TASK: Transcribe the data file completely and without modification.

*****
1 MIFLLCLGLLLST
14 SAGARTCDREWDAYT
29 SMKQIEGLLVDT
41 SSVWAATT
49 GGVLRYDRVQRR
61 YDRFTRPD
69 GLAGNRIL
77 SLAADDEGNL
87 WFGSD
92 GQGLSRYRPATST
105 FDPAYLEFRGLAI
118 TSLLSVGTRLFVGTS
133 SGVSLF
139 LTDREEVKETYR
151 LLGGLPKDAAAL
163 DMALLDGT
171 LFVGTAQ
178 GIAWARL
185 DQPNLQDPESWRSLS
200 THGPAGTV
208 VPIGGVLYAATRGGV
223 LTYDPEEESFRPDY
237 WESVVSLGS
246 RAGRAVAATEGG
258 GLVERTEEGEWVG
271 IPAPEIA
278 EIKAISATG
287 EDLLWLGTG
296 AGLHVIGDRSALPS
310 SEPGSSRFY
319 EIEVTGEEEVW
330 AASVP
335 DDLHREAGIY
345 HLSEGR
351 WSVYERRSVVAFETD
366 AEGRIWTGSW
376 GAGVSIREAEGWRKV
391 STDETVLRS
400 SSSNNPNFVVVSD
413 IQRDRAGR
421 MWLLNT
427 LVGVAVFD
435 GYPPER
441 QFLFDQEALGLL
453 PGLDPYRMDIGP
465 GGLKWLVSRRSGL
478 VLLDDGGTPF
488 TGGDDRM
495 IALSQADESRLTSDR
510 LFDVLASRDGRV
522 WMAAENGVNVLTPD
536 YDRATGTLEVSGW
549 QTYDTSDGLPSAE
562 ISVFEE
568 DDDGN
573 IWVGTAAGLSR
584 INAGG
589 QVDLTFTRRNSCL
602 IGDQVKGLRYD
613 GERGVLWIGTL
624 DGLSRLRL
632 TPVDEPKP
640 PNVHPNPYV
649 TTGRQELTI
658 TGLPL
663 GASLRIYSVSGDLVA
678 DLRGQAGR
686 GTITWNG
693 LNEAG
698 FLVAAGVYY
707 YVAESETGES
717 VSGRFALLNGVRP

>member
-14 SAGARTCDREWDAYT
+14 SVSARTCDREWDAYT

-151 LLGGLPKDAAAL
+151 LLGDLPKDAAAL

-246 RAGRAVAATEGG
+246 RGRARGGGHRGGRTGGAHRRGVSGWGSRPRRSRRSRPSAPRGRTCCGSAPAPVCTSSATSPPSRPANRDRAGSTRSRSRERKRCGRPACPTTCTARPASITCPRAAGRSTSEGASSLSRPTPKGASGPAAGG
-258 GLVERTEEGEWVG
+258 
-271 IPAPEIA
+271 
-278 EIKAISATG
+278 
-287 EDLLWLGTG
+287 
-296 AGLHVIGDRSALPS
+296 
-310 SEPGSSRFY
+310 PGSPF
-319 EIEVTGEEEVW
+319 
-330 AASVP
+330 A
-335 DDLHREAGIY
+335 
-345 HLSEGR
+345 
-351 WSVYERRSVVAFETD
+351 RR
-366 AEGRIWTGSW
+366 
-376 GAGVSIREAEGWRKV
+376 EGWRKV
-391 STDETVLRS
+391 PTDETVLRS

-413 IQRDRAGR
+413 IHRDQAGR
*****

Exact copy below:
1 MIFLLCLGLLLST
14 SAGARTCDREWDAYT
29 SMKQIEGLLVDT
41 SSVWAATT
49 GGVLRYDRVQRR
61 YDRFTRPD
69 GLAGNRIL
77 SLAADDEGNL
87 WFGSD
92 GQGLSRYRPATST
105 FDPAYLEFRGLAI
118 TSLLSVGTRLFVGTS
133 SGVSLF
139 LTDREEVKETYR
151 LLGGLPKDAAAL
163 DMALLDGT
171 LFVGTAQ
178 GIAWARL
185 DQPNLQDPESWRSLS
200 THGPAGTV
208 VPIGGVLYAATRGGV
223 LTYDPEEESFRPDY
237 WESVVSLGS
246 RAGRAVAATEGG
258 GLVERTEEGEWVG
271 IPAPEIA
278 EIKAISATG
287 EDLLWLGTG
296 AGLHVIGDRSALPS
310 SEPGSSRFY
319 EIEVTGEEEVW
330 AASVP
335 DDLHREAGIY
345 HLSEGR
351 WSVYERRSVVAFETD
366 AEGRIWTGSW
376 GAGVSIREAEGWRKV
391 STDETVLRS
400 SSSNNPNFVVVSD
413 IQRDRAGR
421 MWLLNT
427 LVGVAVFD
435 GYPPER
441 QFLFDQEALGLL
453 PGLDPYRMDIGP
465 GGLKWLVSRRSGL
478 VLLDDGGTPF
488 TGGDDRM
495 IALSQADESRLTSDR
510 LFDVLASRDGRV
522 WMAAENGVNVLTPD
536 YDRATGTLEVSGW
549 QTYDTSDGLPSAE
562 ISVFEE
568 DDDGN
573 IWVGTAAGLSR
584 INAGG
589 QVDLTFTRRNSCL
602 IGDQVKGLRYD
613 GERGVLWIGTL
624 DGLSRLRL
632 TPVDEPKP
640 PNVHPNPYV
649 TTGRQELTI
658 TGLPL
663 GASLRIYSVSGDLVA
678 DLRGQAGR
686 GTITWNG
693 LNEAG
698 FLVAAGVYY
707 YVAESETGES
717 VSGRFALLNGVRP

>member
-14 SAGARTCDREWDAYT
+14 SVSARTCDREWDAYT

-151 LLGGLPKDAAAL
+151 LLGDLPKDAAAL

-246 RAGRAVAATEGG
+246 RGRARGGGHRGGRTGGAHRRGVSGWGSRPRRSRRSRPSAPRGRTCCGSAPAPVCTSSATSPPSRPANRDRAGSTRSRSRERKRCGRPACPTTCTARPASITCPRAAGRSTSEGASSLSRPTPKGASGPAAGG
-258 GLVERTEEGEWVG
+258 
-271 IPAPEIA
+271 
-278 EIKAISATG
+278 
-287 EDLLWLGTG
+287 
-296 AGLHVIGDRSALPS
+296 
-310 SEPGSSRFY
+310 PGSPF
-319 EIEVTGEEEVW
+319 
-330 AASVP
+330 A
-335 DDLHREAGIY
+335 
-345 HLSEGR
+345 
-351 WSVYERRSVVAFETD
+351 RR
-366 AEGRIWTGSW
+366 
-376 GAGVSIREAEGWRKV
+376 EGWRKV
-391 STDETVLRS
+391 PTDETVLRS

-413 IQRDRAGR
+413 IHRDQAGR